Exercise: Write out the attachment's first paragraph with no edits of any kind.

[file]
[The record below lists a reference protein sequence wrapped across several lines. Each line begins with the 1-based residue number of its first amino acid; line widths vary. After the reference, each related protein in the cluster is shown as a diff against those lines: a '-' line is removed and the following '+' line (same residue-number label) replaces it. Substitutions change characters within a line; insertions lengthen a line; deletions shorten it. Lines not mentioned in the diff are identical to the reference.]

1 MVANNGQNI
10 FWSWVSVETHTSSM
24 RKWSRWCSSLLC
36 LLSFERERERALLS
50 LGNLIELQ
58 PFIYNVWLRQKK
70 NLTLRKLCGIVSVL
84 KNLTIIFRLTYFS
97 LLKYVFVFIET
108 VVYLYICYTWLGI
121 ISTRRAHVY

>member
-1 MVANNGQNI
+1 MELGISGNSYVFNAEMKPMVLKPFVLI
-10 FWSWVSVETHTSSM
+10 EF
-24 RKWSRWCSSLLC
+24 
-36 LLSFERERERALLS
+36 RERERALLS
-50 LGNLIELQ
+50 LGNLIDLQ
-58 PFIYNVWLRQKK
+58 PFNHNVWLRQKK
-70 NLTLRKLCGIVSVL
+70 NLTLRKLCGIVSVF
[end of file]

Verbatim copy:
[The record below lists a reference protein sequence wrapped across several lines. Each line begins with the 1-based residue number of its first amino acid; line widths vary. After the reference, each related protein in the cluster is shown as a diff against those lines: a '-' line is removed and the following '+' line (same residue-number label) replaces it. Substitutions change characters within a line; insertions lengthen a line; deletions shorten it. Lines not mentioned in the diff are identical to the reference.]